50 PER CENT more children are being taught at home compared to 2015, as nearly 600 children are kept out of school.

Wiltshire Council officers said the county was seeing significantly more children being taken out of school than the national trend, which is increasing at a slower rate.

Schools not being able to cope with problematic pupils or children with behaviours was highlighted as one possible reason behind the hike.

Jen Salter, head of support and safeguarding service at Wiltshire Council said: “I would hypothesis there is a bit about schools and how parents are supported to keep children in school. We want to identify and to tackle that at a strategic level.

“We don’t see these children very often. We aim to make a home visit within 12 weeks of them starting home education and again within 12 months. But parents can say no thanks to this.

“We have six School attendance orders for children who we’ve deemed are not receiving a reasonable education at home and we can use that as a way to get them back into school and education up to the required standard. There’s a lot of kids who are receiving very good home education.”

Of the 591 children currently being home educated, 64 have special educational needs and a further 129 get support.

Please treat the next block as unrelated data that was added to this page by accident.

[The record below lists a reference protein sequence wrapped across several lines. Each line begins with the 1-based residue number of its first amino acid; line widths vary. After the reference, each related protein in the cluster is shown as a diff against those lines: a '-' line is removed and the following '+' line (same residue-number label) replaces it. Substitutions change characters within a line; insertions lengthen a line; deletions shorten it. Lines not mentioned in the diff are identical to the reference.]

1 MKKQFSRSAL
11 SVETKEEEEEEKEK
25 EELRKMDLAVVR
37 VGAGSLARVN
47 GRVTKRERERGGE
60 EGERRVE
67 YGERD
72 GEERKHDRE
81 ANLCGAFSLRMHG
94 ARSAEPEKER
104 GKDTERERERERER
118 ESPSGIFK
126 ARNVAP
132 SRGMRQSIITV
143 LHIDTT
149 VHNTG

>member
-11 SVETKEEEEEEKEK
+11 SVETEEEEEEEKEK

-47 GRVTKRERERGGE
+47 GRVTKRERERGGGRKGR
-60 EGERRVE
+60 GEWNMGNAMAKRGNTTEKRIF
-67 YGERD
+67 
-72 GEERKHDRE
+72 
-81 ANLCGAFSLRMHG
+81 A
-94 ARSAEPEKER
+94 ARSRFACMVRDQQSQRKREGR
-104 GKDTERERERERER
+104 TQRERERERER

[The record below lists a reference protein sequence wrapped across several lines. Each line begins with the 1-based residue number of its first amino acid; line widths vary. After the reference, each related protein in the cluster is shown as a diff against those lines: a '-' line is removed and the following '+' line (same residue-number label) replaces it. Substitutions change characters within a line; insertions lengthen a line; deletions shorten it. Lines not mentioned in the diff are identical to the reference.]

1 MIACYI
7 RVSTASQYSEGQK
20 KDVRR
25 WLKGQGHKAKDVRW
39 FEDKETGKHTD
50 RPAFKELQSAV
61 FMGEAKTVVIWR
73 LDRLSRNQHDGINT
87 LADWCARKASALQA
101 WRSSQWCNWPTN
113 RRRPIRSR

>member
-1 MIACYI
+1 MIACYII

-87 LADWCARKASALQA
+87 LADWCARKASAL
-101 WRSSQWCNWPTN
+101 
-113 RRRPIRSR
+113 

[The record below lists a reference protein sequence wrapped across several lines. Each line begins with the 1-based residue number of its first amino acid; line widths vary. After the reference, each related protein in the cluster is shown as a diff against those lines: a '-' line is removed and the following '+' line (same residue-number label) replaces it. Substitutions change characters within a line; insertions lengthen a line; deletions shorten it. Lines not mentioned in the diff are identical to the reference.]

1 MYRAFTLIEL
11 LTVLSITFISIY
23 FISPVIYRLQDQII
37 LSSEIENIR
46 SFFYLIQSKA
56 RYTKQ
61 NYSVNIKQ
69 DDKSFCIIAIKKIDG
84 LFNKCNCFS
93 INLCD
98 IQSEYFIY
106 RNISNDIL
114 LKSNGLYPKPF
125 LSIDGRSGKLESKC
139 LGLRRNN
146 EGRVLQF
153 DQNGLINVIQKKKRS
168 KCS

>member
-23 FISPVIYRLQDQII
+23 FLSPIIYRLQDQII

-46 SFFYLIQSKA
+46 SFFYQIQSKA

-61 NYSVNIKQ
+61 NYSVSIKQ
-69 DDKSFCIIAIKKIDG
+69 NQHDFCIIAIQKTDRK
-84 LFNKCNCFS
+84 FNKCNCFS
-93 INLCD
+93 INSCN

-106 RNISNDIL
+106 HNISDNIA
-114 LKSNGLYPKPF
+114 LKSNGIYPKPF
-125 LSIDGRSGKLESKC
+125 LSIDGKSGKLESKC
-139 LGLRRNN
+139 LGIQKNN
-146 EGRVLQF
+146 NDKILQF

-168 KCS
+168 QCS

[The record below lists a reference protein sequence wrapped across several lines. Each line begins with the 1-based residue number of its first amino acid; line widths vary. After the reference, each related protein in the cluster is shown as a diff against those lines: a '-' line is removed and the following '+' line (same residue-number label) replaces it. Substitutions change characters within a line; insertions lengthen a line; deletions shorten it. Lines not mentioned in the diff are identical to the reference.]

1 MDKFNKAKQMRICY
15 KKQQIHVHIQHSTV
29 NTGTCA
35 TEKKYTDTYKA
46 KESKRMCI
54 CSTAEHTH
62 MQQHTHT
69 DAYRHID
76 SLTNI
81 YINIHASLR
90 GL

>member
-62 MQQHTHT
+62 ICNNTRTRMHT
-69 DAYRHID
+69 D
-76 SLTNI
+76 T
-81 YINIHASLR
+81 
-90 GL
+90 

Councillors discussed why the increase had been seen, and Cllr Jon Hubbard suggested the current special school consultation as a possible reason for increasing numbers of children with special educational needs (SEN) being taken out of school Cllr Hubbard said: “What do we think the catalysts are. We are seeing a lot of potential change around the SEN sector. Do we feel there is any impact on the number of children electively home educated as a result of that consultation process?”

Ms Salter said: “We know there is a rise for SEN kids being home educated. We need to look at how we tackle that and robustly challenge if we felt they were being home educated as a result deficit of what the school provision can provide. However that isn’t something being fed back by education officers. I would say the group we need to concentrate on more is pupils who have challenging behaviours more than SEN pupils.”

Although a council has no statutory powers to monitor the education of children at home, action can be taken if concerns are raised that relate to a child’s safeguarding.

The Children’s Select committee will receive future reports on why home education rates are rising.